Tuesday, 17 February 2015

Bargain Bin Review #4: JD McPherson - "Signs and Signifiers"



This one seems to be an odd album to be in a bargain bin, as it doesn't feel like it's been available for all that long. However, when you consider it was recorded and first issued independently in 2010, and reissued by Universal Music in 2012, then yeah, it has been a while.

I don't imagine an album with such an authentic retro sound would have found much of an audience in 2012. It is a faithful reproduction of the kind of sound that was created in small studios in places like Chicago and Memphis for labels like Sun and Chess during the 1950s. Heavy on the rockabilly feel, recorded on analog reel-to-reel tape with roof suspended microphones, with double bass and analog tremolo effects on the guitars, this album sounds simultaneously out of step with modern music and yet so fresh.

Former Art student JD McPherson has created a record that is so enticingly great that it is irresistible. The problem is that this album was so off the radar that it wouldn't have scored much radio play. But since when is that important when the music is this good?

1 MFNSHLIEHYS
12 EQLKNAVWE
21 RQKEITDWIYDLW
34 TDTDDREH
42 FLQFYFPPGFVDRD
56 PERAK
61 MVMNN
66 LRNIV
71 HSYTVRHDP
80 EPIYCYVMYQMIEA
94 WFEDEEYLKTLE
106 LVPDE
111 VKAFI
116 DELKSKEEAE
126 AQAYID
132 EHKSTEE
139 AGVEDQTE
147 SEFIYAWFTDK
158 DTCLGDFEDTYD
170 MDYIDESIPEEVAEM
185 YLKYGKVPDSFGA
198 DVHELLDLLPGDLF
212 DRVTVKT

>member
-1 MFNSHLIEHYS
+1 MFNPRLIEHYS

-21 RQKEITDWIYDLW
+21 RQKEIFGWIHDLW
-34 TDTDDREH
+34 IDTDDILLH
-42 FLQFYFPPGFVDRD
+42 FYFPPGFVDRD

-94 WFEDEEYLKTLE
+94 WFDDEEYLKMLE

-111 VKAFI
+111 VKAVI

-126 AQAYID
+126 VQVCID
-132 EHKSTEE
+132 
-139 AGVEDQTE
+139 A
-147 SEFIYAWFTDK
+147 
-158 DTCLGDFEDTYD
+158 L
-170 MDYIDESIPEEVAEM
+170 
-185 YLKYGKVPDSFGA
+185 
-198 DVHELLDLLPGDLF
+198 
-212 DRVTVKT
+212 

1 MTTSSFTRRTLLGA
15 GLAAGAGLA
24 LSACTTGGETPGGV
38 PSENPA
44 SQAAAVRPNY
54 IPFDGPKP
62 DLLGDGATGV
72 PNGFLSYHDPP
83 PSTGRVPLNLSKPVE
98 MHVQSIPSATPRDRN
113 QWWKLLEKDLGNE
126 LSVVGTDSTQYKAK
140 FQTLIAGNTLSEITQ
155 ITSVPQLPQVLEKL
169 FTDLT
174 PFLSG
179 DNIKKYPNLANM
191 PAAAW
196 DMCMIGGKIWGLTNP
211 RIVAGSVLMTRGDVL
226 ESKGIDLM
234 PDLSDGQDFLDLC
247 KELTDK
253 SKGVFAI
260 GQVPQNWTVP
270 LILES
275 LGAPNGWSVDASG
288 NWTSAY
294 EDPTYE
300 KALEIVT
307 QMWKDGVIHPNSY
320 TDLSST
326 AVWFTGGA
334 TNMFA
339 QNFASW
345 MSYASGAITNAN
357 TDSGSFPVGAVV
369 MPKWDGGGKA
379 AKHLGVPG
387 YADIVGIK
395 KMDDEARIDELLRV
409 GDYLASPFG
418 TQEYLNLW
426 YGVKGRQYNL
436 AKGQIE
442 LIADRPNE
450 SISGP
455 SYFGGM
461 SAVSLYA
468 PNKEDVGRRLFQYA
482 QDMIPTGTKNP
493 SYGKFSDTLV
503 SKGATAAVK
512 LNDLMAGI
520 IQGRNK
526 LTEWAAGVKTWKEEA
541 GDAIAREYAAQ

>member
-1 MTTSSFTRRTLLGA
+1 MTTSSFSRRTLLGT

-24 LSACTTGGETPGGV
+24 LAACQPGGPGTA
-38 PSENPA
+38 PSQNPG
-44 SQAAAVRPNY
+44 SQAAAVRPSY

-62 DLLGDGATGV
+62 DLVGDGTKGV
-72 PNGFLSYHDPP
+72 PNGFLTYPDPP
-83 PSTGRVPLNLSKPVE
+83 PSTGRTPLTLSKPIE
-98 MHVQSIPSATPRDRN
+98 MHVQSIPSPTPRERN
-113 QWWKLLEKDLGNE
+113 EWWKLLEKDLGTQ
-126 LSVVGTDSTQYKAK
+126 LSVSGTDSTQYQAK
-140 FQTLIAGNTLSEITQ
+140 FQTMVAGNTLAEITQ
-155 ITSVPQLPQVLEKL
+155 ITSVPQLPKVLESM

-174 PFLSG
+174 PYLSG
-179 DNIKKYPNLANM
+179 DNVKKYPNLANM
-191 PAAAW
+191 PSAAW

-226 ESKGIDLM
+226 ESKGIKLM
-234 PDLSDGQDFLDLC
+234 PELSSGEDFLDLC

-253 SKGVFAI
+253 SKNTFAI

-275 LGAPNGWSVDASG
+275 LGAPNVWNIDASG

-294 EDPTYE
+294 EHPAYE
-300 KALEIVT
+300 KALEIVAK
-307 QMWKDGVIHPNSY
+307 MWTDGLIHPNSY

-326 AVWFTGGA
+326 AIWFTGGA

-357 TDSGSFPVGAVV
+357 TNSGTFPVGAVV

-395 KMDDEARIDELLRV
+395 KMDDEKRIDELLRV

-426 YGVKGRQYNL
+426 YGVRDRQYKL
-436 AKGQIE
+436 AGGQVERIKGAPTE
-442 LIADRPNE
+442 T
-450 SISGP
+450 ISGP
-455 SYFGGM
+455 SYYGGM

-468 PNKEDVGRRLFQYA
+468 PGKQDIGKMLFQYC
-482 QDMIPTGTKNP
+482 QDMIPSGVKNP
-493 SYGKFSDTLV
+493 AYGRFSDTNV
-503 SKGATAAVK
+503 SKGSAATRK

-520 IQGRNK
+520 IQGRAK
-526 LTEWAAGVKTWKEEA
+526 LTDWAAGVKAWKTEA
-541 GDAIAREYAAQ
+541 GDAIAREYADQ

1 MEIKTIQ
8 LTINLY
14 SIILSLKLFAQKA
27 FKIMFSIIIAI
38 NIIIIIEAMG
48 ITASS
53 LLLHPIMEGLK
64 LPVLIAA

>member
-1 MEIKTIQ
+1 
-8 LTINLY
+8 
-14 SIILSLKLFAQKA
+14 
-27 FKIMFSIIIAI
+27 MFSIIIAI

"Signs and Signifiers" possesses a sound that would make Brian Setzer and the Stray Cats green with envy. JD McPherson nails the retro feel of the songs perfectly while the Stray Cats are still looking for the hammer. The title track sounds like a lost Bo Diddley number, while the lead single "North Side Gal" has a sound that is reminiscent of the sides Ike Turner made for Sun in the early 1950s (under the moniker of Jackie Brenston and his Delta Cats).



A rare album is this that is recorded all analog and yet sounds warm and inviting in the digital sharpness of compact disc. It deserved to find a wider audience, considering that this is music for people who think that "they don't make music like they used to".

Take a listen for yourself below. Enjoy.

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